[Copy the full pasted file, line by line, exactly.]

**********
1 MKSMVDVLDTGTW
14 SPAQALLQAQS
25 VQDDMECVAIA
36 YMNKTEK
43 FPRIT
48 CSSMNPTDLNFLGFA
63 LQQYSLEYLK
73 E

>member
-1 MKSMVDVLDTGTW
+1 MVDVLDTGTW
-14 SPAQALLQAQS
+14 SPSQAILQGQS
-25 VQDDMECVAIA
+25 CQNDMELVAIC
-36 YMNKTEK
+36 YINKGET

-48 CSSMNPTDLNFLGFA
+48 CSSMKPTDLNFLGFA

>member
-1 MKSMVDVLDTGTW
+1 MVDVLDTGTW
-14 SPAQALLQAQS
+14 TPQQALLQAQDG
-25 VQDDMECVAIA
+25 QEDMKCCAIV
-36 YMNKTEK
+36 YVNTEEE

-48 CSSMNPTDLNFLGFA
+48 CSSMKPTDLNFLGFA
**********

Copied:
1 MKSMVDVLDTGTW
14 SPAQALLQAQS
25 VQDDMECVAIA
36 YMNKTEK
43 FPRIT
48 CSSMNPTDLNFLGFA
63 LQQYSLEYLK
73 E

>member
-1 MKSMVDVLDTGTW
+1 MVDVLDTGTW
-14 SPAQALLQAQS
+14 SPSQAILQGQS
-25 VQDDMECVAIA
+25 CQNDMELVAIC
-36 YMNKTEK
+36 YINKGET

-48 CSSMNPTDLNFLGFA
+48 CSSMKPTDLNFLGFA

>member
-1 MKSMVDVLDTGTW
+1 MVDVLDTGTW
-14 SPAQALLQAQS
+14 TPQQALLQAQDG
-25 VQDDMECVAIA
+25 QEDMKCCAIV
-36 YMNKTEK
+36 YVNTEEE

-48 CSSMNPTDLNFLGFA
+48 CSSMKPTDLNFLGFA